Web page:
government had very little money to support,
and clothe, and pay them; but a good Provi-
dence carried them through all their difficulties,
and at last the British were obliged to give
up the matter, take home their troops, and
make peace. Since then the country has pros-
pered greatly. The government has become
established, and every thing goes on happily.
The declaration of Independence was made
on the 4th of July, in the year 1776; and, as
it was the beginning of the American govern-
ment, it is called the Birth-day of the Nation.
And if it is matter of rejoicing that the birth-
day of a single little boy or girl has come
round, it certainly seems right that the birth-
day of a great and happy nation should be
observed in every part of it with marks of joy.
Some of the ways which are taken to celebrate
the day, seem, and are foolish; but the beauty
of the thing is, that every body feels he has a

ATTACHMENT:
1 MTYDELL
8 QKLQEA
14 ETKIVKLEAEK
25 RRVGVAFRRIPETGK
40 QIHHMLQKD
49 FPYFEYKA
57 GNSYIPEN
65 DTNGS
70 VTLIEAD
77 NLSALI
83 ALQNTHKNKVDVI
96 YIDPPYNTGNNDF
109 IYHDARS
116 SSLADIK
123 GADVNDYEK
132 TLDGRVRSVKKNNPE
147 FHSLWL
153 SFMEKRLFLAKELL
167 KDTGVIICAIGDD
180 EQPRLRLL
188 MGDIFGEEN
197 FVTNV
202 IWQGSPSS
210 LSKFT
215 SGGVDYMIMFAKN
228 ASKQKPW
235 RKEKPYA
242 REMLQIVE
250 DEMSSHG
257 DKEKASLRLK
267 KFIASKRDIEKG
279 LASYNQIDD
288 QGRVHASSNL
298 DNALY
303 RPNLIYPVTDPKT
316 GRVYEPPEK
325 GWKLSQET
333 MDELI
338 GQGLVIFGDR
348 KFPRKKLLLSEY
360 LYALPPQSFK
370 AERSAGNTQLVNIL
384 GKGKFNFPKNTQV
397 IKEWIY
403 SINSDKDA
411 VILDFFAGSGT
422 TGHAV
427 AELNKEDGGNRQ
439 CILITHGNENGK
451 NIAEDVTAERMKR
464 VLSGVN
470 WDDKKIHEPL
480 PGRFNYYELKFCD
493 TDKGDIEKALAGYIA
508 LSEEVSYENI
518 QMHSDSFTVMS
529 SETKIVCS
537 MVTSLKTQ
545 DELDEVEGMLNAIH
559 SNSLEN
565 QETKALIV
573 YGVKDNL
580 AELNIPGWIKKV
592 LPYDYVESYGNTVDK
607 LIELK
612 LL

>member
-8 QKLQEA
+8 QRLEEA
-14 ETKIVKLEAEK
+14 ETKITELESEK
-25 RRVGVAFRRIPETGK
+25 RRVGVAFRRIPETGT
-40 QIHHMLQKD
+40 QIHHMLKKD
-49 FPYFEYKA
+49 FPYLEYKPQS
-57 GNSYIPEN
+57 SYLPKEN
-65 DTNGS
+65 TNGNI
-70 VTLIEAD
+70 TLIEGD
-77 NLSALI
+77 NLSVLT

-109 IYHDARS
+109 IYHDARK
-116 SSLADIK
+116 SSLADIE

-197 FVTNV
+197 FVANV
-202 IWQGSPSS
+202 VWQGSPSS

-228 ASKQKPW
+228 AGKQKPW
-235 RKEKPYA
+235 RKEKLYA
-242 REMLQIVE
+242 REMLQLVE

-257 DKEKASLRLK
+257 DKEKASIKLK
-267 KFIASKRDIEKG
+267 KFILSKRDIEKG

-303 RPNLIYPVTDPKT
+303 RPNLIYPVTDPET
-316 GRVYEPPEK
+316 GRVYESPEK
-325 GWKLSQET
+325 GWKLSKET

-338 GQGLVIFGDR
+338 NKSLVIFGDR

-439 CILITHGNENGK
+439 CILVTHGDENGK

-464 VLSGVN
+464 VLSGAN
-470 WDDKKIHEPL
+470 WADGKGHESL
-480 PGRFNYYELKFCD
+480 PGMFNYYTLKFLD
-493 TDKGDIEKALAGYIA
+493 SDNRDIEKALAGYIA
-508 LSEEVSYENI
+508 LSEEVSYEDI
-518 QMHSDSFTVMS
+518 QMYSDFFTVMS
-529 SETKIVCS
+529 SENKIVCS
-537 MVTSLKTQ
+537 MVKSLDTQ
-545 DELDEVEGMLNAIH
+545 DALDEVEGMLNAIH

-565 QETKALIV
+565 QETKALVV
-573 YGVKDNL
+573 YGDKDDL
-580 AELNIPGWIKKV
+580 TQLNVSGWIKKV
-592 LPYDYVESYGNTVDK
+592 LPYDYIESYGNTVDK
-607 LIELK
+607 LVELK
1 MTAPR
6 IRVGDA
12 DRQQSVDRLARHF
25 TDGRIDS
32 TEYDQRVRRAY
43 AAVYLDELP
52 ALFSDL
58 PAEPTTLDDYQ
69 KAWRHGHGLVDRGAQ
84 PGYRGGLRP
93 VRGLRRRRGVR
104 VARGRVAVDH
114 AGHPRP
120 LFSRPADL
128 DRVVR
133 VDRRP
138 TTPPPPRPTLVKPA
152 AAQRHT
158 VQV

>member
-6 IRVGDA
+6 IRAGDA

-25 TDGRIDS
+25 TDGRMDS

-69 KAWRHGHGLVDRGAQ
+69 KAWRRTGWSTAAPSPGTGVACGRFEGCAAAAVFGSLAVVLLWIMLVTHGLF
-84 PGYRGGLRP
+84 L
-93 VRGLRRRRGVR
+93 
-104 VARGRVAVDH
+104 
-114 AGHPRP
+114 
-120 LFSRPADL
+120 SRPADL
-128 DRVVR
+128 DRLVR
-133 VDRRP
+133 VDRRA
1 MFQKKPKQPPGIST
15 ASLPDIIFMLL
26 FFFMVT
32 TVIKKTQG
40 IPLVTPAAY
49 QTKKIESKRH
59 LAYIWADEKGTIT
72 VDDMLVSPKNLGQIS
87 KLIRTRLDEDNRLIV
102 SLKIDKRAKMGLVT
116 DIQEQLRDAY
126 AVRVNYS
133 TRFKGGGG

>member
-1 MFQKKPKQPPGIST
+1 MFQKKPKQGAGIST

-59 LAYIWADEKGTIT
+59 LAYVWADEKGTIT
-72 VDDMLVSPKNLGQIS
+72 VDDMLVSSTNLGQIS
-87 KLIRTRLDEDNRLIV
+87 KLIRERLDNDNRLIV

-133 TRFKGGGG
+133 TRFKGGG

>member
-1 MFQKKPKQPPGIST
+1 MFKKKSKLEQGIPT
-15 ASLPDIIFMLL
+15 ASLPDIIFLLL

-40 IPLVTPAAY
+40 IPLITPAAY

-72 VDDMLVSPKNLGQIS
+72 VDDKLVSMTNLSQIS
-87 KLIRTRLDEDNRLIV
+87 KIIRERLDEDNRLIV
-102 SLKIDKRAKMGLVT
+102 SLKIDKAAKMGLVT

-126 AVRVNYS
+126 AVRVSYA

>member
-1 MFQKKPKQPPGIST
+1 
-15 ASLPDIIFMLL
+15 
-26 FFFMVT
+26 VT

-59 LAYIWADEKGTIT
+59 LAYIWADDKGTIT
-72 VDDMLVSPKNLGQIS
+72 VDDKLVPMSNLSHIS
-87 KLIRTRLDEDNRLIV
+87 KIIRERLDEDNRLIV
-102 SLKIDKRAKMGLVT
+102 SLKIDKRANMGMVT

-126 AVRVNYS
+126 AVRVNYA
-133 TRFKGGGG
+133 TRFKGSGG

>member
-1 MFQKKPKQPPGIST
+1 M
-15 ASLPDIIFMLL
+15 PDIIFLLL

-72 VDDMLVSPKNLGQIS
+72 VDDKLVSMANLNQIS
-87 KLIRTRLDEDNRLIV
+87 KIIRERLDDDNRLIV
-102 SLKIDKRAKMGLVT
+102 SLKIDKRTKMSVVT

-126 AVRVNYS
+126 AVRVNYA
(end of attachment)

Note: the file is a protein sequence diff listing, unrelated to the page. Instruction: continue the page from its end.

right to spend this day and all his days just as
he pleases, provided he does nothing which
shall injure himself or another person; and this
is being INDEPENDENT."
FRANK. I thank you, papa, for giving me
this account. I think I understand the matter
pretty well, and I shall be glad when I am old
enough to read some good history of the coun-
try from beginning to end, and particularly
the life of General Washington; for I think
he must have been a wonderful man."
Sophia now produced some beautiful butter-
flies, which had just hatched out from the chry-
salises, where they had been concealed for sev-
eral months. She had seen some of the large
potato-worms, the last autumn, and having
been told that beautiful butterflies proceeded
from this animal, in itself so disagreeable, she
took them, when she perceived they were get-